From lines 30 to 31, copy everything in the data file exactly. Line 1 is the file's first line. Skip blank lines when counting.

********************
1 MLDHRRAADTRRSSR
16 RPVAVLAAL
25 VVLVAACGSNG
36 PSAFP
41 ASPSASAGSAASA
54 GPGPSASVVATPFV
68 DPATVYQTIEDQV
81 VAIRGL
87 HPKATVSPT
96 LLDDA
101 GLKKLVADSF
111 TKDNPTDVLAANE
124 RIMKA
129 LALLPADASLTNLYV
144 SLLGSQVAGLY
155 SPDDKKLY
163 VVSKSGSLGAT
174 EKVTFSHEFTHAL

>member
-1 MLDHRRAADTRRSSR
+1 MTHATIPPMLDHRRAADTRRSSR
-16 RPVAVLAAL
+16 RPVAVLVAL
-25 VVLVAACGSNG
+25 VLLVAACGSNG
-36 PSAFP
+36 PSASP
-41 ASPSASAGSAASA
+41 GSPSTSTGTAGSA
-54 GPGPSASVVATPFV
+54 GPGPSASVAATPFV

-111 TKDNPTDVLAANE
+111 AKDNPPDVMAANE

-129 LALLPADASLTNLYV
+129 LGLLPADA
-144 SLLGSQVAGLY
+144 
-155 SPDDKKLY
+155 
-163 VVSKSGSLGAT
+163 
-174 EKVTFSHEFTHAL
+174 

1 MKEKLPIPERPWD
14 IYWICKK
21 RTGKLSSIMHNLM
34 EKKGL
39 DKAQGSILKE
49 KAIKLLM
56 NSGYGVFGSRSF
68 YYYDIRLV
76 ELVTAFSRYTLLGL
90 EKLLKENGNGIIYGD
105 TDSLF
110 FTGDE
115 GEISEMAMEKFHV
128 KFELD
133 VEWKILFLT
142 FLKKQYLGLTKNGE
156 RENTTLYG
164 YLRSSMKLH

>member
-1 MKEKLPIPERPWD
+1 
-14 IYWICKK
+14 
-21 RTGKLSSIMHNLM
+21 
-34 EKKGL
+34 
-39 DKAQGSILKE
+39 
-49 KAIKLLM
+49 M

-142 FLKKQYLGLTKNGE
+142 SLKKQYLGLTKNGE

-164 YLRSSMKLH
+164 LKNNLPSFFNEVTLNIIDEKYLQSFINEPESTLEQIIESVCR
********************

-54 GPGPSASVVATPFV
+54 GPGPSASVAATPFV